Proposal to financially help Navajo Nation membership under review

Noel Lyn Smith
Farmington Daily Times

GALLUP — The Navajo Nation Council resolution that proposes providing financial assistance to enrolled tribal members affected by the coronavirus pandemic has been sent to the president's office.

The resolution, which is identified as CS-74-20, was submitted on Sept. 30. Navajo Nation President Jonathan Nez is continuing to review the document, according to his office.

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He has 10 calendar days to sign, veto or use his line-item authority on the proposal.

On Sept. 24, the council approved using approximately $49.4 million from the federal coronavirus relief bill to fund the "hardship assistance expenditure plan," which is a program designed to help enrolled tribal members with expenses or financial burdens incurred since March 1 due to the pandemic.

Community members wait to receive food and supplies donated to the Navajo Nation from various entities to address the coronavirus crisis on the reservation. The items were distributed by the tribe's Office of the President and Vice President on June 12, 2020 at the Northern Navajo Nation Fairgrounds in Shiprock.

Under the proposal, an individual who was over the age of 18 as of March 1 could be eligible for up to $1,500 while a person under 18 as of March 1 could be eligible for up to $500 and their place of residence can be either on or away from the reservation.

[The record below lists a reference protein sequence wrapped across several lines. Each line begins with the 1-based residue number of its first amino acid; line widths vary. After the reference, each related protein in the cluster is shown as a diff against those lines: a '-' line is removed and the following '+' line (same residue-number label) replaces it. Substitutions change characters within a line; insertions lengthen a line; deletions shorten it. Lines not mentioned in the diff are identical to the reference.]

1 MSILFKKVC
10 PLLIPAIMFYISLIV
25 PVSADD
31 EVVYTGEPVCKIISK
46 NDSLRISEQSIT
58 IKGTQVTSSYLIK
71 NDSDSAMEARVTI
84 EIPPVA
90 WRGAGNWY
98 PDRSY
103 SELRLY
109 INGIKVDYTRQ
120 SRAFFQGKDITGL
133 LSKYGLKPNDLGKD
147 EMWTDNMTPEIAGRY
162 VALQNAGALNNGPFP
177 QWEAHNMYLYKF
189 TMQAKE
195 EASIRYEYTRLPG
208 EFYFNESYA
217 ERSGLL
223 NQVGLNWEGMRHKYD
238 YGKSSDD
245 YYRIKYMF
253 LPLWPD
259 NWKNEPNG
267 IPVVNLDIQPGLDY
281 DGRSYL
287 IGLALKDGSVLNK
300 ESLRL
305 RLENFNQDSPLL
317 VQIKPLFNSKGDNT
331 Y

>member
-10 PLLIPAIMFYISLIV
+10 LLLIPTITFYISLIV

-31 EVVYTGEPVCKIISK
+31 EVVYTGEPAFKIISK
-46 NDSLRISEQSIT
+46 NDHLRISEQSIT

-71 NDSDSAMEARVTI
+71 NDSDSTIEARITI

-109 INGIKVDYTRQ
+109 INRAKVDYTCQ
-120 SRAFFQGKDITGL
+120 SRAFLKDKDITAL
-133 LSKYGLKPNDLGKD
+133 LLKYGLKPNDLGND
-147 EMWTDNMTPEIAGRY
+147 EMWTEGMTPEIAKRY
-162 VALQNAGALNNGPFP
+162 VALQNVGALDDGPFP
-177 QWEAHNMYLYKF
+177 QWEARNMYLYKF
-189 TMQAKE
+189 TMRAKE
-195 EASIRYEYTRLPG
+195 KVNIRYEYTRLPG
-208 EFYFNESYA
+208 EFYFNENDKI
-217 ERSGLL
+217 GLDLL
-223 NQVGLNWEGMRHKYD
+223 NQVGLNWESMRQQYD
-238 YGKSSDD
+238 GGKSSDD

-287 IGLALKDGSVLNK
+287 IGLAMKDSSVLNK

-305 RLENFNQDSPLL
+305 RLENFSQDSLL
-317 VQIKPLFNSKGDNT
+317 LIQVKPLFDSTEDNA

Details about how to apply have not been released yet, but a Sept. 29 press release from the Office of the Speaker states that the council "required all applicants to demonstrate" tribal enrollment, and a person's income is not a basis for eligibility.

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"Once the president acts on council's resolution, the Office of the Controller and the Navajo Nation Council will provide public announcements of the hardship assistance application opening and related information," the release states.

Navajo Nation President Jonathan Nez gives a fist bump on June 12, 2020 during a food distribution event by his office in Shiprock.

Delegate Eugena Charles-Newton sponsored the bill, which was passed by the council on Sept. 24 in a vote of 21 in favor and one opposed.

She said in an Oct. 1 telephone interview that delegates have heard stories about how the pandemic has financially affected tribal members on the Navajo Nation and living around the world due to employment or military service.

Charles-Newton, who represents Shiprock Chapter, heard from parents who are struggling to pay for better internet services, so their children can learn online or are paying higher electric bills because their families are following public health orders to stay home.

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"I just hope that he (Nez) does sign it and that we can get relief out to the Navajo people," Charles-Newton said.

This is the latest amount to be proposed for allocation from the approximately $714 million the tribe received from the Coronavirus Aid, Relief, and Economic Security Act.

Noel Lyn Smith covers the Navajo Nation for The Daily Times. She can be reached at 505-564-4636 or by email at

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